Former Minnesota Vikings safety Orlando Thomas, who was a young star in the NFL before prematurely retiring aged 29, has passed away aged just 42.
Thomas, who played his college ball at Southwestern Louisiana - now known as University of Louisiana at Lafayette - had been suffering from A.L.S (amyotrophic lateral sclerosis; more commonly known as Lou Gehrig's disease) in Crowley, Louisiana for the past few years.
Thomas' agent, Mark Bartelstein, confirmed the terrible news on Monday morning.
"Nobody's ever fought a battle like Orlando fought, with so much dignity -- I never saw anything like it," Bartelstein said earlier today.
"It's just incredible. He never had a sense of self pity, never felt sorry for himself, he was always worried about everyone else.
"He was just the most incredible person I've ever been around."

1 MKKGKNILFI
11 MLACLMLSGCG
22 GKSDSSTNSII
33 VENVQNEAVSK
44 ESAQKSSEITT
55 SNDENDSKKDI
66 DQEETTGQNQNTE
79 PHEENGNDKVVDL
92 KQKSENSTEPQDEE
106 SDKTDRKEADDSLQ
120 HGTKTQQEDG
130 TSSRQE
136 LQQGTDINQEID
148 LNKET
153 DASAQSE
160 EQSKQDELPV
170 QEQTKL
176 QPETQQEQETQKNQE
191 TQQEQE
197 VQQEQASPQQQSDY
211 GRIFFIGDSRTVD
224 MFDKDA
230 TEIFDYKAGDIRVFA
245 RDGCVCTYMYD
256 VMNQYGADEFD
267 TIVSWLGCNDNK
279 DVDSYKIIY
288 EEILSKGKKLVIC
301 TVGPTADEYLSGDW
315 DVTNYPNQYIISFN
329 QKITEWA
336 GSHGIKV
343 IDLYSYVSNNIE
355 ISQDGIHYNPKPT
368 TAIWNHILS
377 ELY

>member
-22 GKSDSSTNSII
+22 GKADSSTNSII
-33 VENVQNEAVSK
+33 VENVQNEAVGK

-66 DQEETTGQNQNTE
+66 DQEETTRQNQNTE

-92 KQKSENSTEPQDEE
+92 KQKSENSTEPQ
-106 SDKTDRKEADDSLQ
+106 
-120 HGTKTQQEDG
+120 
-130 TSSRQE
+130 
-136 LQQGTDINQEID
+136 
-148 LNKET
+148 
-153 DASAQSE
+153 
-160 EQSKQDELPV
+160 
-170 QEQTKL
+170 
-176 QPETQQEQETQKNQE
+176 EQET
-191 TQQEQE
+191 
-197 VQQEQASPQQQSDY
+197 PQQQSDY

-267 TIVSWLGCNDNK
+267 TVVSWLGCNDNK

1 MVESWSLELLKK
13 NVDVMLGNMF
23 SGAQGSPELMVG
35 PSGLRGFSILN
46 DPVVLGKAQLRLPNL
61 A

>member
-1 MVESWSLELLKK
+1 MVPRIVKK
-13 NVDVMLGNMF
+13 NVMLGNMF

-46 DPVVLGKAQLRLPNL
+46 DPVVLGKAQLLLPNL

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Thomas was a second-round draft pick out of Southwestern Louisiana in 1995, taken ahead of future five-time Pro Bowler Curtis Martin. Thomas was a breakout star in his rookie year, having nine interceptions and being named an All-Pro for the only time in his career in his first year as a pro.
Thomas ended up starting 87 of 98 games for the Vikings, intercepting 22 passes, including 9 during his rookie season, before retiring following the 2001 season. He played his whole career in Minnesota.
Thomas was diagnosed with ALS in 2004 after noticing something was amiss while on a coaching internship with the Arizona Cardinals, and announced it to the public three years later.
The awful disease came to prominence over the summer thanks to the Ice Bucket Challenge, which so far has raised an incredible $115million dollars for The ALS Association.